The Wednesday Morning Breakfast Club (Movie Review)

Plot Summary

Megan heard that a group of grumpy men regularly came into the cafe where she worked. These men always complained that the good old days were better, so Megan decided to befriend them and soon found herself believing their stories about the good old days. Together, they all talk about the good old days and wonder what might happen in the future.

Production Quality (.5 point)

Despite acceptable video quality, camera work and lighting are very inconsistent. Sets, locations, and props are okay, but the soundtrack is very loud. However, the soundtrack doesn’t cover up the annoying background noises or cheesy sound effects. There is also basically no editing in the film, which leads to long sequences of blank nothingness and unnecessary fadeouts. Thus, with only a tiny amount of positive, this section receives a small score.

Plot and Storyline Quality (0 points)

The Wednesday Morning Breakfast Club is based on a very simple and short idea that’s dragged on for too long. Narration lazily strings scenes together without giving the narrative focus or purpose. Because of this, there is no connection with the audience, and the forced Christian message and worldview that the good old days were better is annoying. Further, the characters in this plot are empty due to vanilla dialogue and conversations. With no potential to speak of, no points can be awarded here.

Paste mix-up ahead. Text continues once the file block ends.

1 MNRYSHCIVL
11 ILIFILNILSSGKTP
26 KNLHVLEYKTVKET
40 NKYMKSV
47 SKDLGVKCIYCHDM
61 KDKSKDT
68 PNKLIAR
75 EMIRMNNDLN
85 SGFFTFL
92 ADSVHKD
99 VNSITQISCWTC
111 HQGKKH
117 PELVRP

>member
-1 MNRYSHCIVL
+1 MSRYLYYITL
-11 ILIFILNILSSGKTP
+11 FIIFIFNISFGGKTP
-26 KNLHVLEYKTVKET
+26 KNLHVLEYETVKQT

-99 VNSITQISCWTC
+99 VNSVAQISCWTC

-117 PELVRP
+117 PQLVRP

Acting Quality (1 point)

Between stilted and robotic acting, unsure line delivery, and uneven emotions, the acting of this screenplay leaves much to be desired. While some cast members are better than others, the negative outweighs the positive. Thus, a less-than-average score is warranted in this section.


It’s unclear what creators of movies like The Wednesday Morning Breakfast Club are going for. Perhaps worldview-pushing is the motivation. However, viewers aren’t going to be open to a philosophy when the film presentation is so bad. A creation of this low quality isn’t going to make any difference at all, besides the fact that many audiences don’t care about this type of messaging.

Final Rating: 1.5 out of 10 points


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